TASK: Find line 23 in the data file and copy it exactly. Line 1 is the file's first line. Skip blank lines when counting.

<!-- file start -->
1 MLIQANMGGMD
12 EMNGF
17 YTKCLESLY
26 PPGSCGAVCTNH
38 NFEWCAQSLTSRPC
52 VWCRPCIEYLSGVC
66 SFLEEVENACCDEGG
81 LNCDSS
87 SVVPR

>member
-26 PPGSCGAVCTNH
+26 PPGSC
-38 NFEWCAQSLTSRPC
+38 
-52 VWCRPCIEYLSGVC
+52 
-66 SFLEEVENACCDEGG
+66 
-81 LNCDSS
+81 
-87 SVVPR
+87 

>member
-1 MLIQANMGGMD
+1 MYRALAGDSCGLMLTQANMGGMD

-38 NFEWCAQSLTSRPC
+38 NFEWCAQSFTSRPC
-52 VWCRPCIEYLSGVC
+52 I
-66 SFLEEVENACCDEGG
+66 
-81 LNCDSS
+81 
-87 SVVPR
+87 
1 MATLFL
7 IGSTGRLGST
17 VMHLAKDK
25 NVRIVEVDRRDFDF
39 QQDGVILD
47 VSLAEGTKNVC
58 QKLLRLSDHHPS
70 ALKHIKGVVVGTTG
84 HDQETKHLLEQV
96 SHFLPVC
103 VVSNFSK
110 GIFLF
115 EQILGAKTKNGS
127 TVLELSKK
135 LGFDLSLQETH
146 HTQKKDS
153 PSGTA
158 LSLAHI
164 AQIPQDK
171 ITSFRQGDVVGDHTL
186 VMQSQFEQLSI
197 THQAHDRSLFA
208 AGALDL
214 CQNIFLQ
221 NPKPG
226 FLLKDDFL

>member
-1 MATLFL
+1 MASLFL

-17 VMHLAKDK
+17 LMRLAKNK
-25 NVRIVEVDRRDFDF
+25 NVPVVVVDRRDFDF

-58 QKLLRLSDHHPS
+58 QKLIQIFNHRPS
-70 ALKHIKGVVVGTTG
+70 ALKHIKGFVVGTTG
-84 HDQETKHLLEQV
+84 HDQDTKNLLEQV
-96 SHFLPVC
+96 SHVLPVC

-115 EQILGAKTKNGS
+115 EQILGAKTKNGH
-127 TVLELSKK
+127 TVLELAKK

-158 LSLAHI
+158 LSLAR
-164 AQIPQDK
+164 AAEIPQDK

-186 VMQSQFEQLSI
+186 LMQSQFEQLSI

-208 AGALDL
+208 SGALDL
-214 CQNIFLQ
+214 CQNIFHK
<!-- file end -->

>member